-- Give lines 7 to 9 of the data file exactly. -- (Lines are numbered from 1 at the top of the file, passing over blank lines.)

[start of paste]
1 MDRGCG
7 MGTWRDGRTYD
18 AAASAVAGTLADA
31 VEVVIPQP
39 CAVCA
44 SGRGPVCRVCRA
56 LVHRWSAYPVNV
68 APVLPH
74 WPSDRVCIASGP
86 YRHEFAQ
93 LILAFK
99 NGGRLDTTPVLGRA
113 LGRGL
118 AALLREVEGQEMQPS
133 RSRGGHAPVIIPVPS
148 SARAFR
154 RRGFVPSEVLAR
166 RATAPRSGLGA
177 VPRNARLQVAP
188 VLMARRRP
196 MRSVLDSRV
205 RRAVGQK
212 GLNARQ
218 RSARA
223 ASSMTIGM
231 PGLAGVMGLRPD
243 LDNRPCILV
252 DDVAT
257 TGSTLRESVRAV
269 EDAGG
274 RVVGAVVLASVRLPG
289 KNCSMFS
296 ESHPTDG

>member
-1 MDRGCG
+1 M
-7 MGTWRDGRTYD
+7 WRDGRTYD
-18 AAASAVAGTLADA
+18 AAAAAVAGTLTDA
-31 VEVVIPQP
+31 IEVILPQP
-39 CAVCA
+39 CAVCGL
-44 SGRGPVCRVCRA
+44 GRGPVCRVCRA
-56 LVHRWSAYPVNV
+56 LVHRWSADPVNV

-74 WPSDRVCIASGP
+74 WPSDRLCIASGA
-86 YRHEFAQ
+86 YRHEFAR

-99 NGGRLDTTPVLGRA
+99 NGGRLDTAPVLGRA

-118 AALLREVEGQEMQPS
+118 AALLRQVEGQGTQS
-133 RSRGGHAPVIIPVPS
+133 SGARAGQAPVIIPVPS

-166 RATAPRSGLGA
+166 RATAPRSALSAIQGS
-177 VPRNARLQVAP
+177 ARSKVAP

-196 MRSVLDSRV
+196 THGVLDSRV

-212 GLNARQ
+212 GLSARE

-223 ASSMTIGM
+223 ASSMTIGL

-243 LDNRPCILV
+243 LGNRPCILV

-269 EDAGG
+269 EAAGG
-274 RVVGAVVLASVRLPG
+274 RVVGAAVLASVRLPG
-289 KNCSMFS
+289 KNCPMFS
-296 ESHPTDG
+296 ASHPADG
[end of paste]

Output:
56 LVHRWSAYPVNV
68 APVLPH
74 WPSDRVCIASGP